The 10th Amendment to the U.S. Constitution never has been amended or revoked: “The powers not delegated to the United States by the Constitution, nor prohibited by it to the States, are reserved to the States respectively, or to the people.”
However, this brief and powerful declaration has been rendered almost meaningless as Congress and the federal bureaucracy seem able to reach into every nook and cranny of our lives. There are many reasons for this, but one of the most important is the addiction of states to federal tax dollars.
Congress frequently offers million of dollars to entice state governments to carry out new policies. Over time, states have become completely dependent on these cash transfers and wouldn’t know how to operate without them. Earlier this year, the governor and the Legislature debated for months on how to use $10.6 billion in state taxes. In truth, the state will spend more than $26 billion this fiscal year, with nearly $12.9 billion coming from the federal government.
With the states hooked, the federal government now can dictate almost anything and the states generally go along to keep the money spigot flowing. Arizona wants its $500 million in federal highway dollars? Then the state must have a mandatory seat belt law. Arizona can’t get by without $40 million in federal funds that makes up two-thirds of its child enforcement budget? Then the state had better turn over employment records and other “private” information about its residents.
Only rarely does a politician step forward to defend the principle of federalism enshrined in the 10th Amendment and point out that states have ceded too much to Washington for this cash. One of those occasions happened last week when Sen. Karen Johnson, R-Mesa, suggested Arizona ignore a federal mandate to participate in a national sex offender registration program.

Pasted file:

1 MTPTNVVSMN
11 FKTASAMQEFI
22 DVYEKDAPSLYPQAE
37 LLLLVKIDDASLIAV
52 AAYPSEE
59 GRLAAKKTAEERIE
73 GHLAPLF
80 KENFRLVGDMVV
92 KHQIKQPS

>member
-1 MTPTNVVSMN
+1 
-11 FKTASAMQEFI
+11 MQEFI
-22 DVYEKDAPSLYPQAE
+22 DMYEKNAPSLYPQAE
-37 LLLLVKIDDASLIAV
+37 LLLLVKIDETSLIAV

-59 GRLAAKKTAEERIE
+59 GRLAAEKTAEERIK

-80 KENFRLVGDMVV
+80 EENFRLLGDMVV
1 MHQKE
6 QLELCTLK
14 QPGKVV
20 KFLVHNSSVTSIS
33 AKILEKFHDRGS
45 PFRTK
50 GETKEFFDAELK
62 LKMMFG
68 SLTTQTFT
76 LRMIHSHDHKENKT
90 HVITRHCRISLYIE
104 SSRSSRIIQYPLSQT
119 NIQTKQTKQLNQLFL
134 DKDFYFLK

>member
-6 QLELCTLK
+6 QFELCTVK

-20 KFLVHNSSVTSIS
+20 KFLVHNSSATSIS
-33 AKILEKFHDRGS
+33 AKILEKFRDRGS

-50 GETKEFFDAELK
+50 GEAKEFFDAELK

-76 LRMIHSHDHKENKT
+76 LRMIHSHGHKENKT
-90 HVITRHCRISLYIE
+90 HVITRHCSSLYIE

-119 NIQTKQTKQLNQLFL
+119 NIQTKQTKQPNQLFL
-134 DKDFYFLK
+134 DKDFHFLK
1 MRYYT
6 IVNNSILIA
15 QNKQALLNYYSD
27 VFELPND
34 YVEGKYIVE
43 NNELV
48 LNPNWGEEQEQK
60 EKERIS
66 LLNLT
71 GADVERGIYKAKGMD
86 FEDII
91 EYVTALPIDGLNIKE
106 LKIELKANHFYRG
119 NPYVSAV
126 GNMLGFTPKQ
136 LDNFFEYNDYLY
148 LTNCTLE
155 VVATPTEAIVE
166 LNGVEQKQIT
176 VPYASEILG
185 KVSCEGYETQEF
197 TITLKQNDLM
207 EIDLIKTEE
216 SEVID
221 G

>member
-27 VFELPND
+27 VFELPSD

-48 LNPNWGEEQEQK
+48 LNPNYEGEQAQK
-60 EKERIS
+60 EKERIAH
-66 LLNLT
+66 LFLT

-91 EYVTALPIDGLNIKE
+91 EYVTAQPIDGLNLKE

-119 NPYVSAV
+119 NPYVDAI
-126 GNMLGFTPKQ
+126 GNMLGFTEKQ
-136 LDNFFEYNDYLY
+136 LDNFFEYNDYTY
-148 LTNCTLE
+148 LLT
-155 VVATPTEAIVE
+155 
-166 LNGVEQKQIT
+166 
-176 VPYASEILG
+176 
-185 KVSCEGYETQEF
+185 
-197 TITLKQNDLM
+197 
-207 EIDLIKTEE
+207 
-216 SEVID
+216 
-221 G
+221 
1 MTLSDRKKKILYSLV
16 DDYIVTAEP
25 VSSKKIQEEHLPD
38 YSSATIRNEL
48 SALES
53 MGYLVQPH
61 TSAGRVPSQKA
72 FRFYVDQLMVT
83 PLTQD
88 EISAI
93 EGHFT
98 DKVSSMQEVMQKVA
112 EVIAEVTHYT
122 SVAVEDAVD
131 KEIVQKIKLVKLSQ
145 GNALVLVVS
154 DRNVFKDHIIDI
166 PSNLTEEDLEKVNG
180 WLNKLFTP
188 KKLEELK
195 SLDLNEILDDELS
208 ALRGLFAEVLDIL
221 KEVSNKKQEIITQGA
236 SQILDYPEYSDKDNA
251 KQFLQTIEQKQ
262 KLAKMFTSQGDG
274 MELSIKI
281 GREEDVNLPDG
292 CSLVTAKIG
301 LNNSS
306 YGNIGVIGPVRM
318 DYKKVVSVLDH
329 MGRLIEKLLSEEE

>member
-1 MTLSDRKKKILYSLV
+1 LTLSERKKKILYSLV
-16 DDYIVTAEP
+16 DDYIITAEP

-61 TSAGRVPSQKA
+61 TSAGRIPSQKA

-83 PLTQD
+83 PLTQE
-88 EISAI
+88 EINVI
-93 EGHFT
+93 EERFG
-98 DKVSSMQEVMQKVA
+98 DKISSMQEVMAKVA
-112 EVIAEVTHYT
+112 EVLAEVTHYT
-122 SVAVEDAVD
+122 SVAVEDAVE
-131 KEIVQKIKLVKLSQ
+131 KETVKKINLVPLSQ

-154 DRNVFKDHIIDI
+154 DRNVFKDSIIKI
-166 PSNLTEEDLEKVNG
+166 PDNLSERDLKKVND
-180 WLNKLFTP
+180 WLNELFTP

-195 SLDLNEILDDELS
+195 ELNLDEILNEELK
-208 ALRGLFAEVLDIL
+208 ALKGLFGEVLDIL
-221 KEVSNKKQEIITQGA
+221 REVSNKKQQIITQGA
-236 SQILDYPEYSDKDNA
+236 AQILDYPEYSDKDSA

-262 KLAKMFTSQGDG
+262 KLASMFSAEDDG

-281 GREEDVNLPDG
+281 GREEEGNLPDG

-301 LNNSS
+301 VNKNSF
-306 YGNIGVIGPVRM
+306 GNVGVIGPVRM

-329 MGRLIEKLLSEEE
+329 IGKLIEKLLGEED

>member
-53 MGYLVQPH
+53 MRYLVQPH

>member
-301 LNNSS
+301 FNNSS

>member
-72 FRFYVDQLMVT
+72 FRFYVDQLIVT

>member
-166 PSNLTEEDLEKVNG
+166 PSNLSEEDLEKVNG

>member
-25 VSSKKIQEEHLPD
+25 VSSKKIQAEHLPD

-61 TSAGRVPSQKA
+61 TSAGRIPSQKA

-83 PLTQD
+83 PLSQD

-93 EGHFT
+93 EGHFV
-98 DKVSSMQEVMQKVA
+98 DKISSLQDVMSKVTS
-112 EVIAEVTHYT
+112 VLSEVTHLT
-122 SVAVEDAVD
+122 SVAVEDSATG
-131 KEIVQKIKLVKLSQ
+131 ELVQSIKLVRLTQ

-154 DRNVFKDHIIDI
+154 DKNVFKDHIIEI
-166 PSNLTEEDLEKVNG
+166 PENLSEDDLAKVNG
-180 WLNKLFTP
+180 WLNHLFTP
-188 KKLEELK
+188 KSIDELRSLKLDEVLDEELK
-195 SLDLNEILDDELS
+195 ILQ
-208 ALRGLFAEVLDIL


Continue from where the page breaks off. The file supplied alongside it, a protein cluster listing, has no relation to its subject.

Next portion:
In 2006, Congress passed the Adam Walsh Child Protection and Safety Act to require all states join the national database and to dictate how every state provide key details to the public. It just so happens the federal law conflicts with changes made earlier this year by the Arizona Legislature to treat some underage sexual offenders differently than adults.
State lawmakers recognized that lifetime registration and probation requirements were unduly harsh when applied to juvenile, immature experimentation. In some cases, juveniles were forced to receive “counseling” alongside adults in a manner more likely to turn the teens into predators themselves.
The 10th Amendment says states should decide on their own how or when to join a national registration program. But the Adam Walsh act threatens to take away federal money for combating drug smugglers if states don’t follow the federal rules. For Arizona, that would amount to more than $1 million if we don’t comply by July.
Johnson fought long to get her colleagues to look beyond their natural disgust for sex offenders to see some juvenile cases in a different light. She doesn’t want that hard work to be undermined by a inflexible federal law.
We have disagreed with some of Johnson’s stances on other issues related to questions of federalism. But we wish her well this time as she tries to convince other state officials to walk away from the federal money pushers.